Egypt Joins Israel As Gaza's Jailer
Egyptian soldiers at the Rafah border with Gaza.
Photo Credit: Gigi Ibrahim/Flickr
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There was a time when activist groups that focused on helping the Palestinians in Gaza reserved their harshest language and protests for Israel, which long has prohibited both air and sea traffic in and out of Gaza; tightly limited exchanges through its Erez terminal; and banned exports altogether.
While movement in and out of Gaza via the Egyptian terminal at Rafah was restricted as well, it nonetheless was a critical lifeline for Palestinians needing to travel, and for humanitarian aid. Likewise, members of the Egyptian government often played a constructive role in facilitating negotiations between the various Palestinian factions, as well as with international parties.
However, in the two months since the Egyptian military took control, it has made clear it will no longer serve as that "bridge". In fact, as the military and other opponents of ousted President Mohamed Morsi increasingly blame Palestinian "elements" for growing unrest and violence, particularly in the Sinai Peninsula, the interim government of Egypt has increasingly allied itself with Israel in strategy and actions - becoming just as much Gazans' jailer as its neighbor to the east. As The Washington Post reported, "with Egypt's military-backed interim government shutting down the tunnels and largely closing its own pedestrian crossing at Rafah, Gaza is increasingly shut off from the world".
In response, organizations ranging from the European Campaign to End the Siege of Gaza to Gaza's Ark (an international coalition focused on ending the Israeli ban on exports) are directly including Egypt in their messaging. And a petition launched by a grassroots coalition calling itself the International Campaign to #OpenRafahBorder attracted more than 1,000 signatures from around the world in just the first 24 hours. The coalition's goal is to collect 25,000 signatures and deliver them to Egyptian ambassadors, the United Nations and human rights organizations.
Stranded students and patients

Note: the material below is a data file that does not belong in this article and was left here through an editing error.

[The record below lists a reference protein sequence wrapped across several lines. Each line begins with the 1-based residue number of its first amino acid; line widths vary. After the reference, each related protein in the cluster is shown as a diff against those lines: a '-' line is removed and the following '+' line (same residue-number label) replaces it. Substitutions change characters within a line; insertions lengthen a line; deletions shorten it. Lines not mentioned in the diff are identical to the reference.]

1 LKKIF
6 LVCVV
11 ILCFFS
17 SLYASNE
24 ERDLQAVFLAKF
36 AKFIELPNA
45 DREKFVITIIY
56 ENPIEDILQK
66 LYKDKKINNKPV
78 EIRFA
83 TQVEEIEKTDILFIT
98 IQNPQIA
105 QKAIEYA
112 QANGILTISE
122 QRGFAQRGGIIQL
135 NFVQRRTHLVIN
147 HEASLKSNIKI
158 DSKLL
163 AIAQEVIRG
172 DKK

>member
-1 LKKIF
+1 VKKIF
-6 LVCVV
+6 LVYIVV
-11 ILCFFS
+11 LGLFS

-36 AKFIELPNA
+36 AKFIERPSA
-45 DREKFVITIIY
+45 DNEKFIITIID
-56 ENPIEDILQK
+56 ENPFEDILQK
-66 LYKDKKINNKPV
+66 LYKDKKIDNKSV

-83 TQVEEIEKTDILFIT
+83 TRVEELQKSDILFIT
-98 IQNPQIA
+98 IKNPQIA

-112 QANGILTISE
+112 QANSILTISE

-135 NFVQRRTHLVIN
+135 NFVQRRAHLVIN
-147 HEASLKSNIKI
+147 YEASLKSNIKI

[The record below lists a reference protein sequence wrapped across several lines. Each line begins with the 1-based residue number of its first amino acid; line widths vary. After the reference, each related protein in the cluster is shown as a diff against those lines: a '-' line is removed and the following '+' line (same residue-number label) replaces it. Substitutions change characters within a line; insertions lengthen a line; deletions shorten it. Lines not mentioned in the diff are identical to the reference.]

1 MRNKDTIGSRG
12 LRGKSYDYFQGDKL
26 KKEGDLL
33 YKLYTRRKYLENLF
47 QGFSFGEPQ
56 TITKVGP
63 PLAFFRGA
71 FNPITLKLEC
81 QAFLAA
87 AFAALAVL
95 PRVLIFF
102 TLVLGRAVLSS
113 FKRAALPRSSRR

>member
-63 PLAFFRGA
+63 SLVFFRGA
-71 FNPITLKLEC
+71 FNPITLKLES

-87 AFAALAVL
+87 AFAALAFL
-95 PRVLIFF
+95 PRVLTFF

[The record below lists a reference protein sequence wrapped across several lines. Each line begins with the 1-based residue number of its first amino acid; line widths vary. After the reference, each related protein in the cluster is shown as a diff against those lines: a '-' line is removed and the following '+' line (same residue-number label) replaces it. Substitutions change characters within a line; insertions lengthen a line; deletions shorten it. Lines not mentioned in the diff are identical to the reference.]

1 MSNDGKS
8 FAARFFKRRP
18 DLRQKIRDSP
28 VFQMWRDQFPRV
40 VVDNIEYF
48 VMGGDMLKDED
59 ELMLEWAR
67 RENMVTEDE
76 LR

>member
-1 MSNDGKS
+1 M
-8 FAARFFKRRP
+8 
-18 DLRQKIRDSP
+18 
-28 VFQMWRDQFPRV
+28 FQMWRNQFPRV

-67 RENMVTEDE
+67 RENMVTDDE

Before Egypt's military ousted Morsi on July 3, an estimated 1,200 people-a-day used to cross through Rafah, which was Gaza's main window to the world. Since then, the average number of permitted travelers has only been 250 each day, if Rafah is open at all. At this article's writing, Rafah had been closed for six consecutive days. The EuroMid Observer for Human Rights estimates that at least 10,000 Palestinians are currently on the waiting list to cross on the Gaza side alone.
Many of the individuals left stranded are students trying to get to universities after months of effort to apply for scarce scholarships. Malaka Mohammed, a 23-year-old refugee, is set to begin studying global politics and law at the UK's Sheffield University on Sept. 30 , after working hard to obtain a partial scholarship and fundraising through an online campaign. With about half of the needed donations already in, Mohammed took a risk and made arrangements to travel to the UK on September 18. Now she is wondering if all that work was for naught.
"Gaza really is the world's biggest prison and it's become more so every day. We thought the Rafah crossing was our exit to freedom and happiness. But it has become a place where people lose their hopes," she posted on Facebook.
Other stranded travelers include persons needing medical care. Ashraf al-Qidra, spokesman for the Gaza Health Ministry, told Reuters that 1,000 individuals a month require medical care in Egypt or other countries due to the shortages and other difficulties in the Strip. While foreign physicians often travel to Gaza to bring vital supplies and provide care, these days they aren't being allowed in. "Until June, we had received 60 delegations of doctors who performed surgery on 1,000 patients. No delegation has arrived since then," Qidra told Reuters.